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Accent on Shakespeare

Cry, Trojans uses the North American Midwest accent to articulate one of the Bard's most memorable tragedies, Troilus and Cressida, writes CHEAH UI-HOON

Published Thu, Sep 11, 2014 · 10:00 PM
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A WAR of accents and a clash of two cultures - of English-speaking countries on either side of the Atlantic - led to Cry, Trojans - a reinterpretation of Shakespeare's Troilus and Cressida by the Royal Shakespeare Company and The Wooster Group.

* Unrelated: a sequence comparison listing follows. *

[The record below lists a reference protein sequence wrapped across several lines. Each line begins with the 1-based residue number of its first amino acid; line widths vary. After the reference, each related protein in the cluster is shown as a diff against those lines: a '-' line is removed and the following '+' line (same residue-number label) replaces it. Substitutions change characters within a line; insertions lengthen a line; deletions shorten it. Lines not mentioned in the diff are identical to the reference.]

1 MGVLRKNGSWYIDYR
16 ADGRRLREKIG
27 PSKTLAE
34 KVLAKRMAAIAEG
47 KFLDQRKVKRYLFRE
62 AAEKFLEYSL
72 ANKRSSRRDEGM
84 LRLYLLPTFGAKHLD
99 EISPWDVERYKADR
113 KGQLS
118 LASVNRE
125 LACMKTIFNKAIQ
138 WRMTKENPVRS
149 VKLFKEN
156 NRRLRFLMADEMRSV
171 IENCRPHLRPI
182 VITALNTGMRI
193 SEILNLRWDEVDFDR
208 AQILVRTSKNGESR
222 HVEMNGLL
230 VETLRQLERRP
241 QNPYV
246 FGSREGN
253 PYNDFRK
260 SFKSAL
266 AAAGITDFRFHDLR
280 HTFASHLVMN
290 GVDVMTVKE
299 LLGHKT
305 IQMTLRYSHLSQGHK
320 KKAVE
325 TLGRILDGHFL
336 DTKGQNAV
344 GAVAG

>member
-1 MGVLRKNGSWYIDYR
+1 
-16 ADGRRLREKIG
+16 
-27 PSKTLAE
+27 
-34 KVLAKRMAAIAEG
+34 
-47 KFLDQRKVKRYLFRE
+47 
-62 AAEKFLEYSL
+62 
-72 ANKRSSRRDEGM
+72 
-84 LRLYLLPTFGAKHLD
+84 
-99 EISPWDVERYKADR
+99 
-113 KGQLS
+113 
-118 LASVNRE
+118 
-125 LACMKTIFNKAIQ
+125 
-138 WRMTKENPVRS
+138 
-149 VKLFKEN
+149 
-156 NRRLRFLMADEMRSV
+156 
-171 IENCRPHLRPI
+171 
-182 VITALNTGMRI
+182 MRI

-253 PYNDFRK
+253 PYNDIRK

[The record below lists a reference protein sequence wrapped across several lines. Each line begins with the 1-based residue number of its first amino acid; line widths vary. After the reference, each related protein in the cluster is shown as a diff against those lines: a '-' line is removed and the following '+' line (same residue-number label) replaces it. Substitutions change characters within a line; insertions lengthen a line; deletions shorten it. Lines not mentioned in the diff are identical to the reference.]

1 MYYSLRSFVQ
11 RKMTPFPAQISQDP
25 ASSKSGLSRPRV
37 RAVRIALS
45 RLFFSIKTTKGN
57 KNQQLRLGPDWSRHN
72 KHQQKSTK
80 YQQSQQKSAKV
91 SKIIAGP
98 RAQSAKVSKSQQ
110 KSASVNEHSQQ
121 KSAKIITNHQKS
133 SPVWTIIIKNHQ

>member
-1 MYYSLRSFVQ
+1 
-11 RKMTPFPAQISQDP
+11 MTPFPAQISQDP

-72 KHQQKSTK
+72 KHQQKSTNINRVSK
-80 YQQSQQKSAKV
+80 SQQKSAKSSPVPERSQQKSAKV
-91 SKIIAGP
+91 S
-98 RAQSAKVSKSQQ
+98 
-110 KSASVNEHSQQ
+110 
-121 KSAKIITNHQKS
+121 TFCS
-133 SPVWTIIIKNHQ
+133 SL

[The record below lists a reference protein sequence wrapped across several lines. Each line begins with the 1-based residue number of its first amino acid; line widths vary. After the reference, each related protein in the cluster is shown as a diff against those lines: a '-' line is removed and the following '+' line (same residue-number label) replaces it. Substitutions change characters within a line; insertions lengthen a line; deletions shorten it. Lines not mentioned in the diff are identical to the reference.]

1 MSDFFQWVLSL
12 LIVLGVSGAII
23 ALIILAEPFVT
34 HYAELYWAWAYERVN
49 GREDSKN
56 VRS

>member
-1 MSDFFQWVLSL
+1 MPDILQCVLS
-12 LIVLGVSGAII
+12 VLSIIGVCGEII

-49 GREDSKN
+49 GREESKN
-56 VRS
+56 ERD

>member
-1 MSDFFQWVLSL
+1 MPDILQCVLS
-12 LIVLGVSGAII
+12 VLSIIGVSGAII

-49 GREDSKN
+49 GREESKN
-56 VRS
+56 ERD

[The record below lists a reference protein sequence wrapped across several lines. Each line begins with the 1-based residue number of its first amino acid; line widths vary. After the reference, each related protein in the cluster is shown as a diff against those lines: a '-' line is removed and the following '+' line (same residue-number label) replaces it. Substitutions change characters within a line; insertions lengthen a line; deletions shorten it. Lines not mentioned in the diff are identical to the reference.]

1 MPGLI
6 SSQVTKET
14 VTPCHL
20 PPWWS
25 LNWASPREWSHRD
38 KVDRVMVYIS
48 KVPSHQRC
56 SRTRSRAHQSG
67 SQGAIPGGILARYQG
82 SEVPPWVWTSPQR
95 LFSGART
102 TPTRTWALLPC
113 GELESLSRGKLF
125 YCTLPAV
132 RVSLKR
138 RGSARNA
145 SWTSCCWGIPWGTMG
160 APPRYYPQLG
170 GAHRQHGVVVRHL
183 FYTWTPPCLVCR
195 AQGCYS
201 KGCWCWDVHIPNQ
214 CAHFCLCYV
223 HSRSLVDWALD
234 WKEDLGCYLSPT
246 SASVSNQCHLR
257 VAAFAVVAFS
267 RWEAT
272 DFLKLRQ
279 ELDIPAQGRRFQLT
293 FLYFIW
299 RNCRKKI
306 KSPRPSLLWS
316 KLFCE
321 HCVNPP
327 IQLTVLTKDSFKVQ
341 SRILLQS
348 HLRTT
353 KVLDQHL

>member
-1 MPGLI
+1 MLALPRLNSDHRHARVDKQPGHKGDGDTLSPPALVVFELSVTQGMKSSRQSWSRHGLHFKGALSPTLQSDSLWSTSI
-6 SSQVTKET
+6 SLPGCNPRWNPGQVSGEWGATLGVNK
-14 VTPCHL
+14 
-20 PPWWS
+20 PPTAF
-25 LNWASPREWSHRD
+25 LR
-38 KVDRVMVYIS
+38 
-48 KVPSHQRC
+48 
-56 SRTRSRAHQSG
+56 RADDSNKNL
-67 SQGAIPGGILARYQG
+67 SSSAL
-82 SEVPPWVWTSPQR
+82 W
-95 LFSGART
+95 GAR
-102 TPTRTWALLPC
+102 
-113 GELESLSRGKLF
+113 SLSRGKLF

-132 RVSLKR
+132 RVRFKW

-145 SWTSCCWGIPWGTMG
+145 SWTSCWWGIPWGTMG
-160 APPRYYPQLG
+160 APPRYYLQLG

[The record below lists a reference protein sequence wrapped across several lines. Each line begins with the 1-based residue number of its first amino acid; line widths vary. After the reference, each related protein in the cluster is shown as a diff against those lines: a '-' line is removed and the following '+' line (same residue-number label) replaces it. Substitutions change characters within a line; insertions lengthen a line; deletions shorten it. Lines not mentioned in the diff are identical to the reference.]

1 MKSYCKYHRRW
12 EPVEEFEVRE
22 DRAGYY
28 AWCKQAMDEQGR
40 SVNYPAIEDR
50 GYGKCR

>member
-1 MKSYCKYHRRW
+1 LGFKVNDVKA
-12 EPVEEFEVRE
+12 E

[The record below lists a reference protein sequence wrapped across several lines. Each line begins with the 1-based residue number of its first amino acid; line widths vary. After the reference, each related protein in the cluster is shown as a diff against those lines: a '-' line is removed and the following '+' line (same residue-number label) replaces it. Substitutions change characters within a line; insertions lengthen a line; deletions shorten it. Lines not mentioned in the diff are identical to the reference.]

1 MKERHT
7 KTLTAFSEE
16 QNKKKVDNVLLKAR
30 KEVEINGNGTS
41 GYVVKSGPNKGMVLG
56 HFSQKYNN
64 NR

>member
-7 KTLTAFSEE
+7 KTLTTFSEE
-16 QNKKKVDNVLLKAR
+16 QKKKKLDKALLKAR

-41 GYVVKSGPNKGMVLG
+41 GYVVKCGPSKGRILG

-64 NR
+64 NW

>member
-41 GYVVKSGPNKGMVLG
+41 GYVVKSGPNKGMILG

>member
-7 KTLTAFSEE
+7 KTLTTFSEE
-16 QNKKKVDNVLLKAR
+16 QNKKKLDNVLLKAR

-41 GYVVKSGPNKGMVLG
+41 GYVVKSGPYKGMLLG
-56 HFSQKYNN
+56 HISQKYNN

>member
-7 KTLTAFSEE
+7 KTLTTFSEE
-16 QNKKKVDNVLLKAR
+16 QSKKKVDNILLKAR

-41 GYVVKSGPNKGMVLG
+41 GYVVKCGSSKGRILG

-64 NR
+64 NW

It's a hybrid of two cultures, British and American, explains Elizabeth LeCompte, a founding member of the New York-based group. It all started at the World Shakespeare Festival, during the London 2012 Olympics. Each director from the Royal Shakespeare Company was asked to pick an international collaborator for one of Shakespeare's plays.

"Initially, Rupert Goold approached me and together we chose Troilus and Cressida because of its two-sided nature, the two discrete sides to the Trojan war," explains Ms LeCompte.

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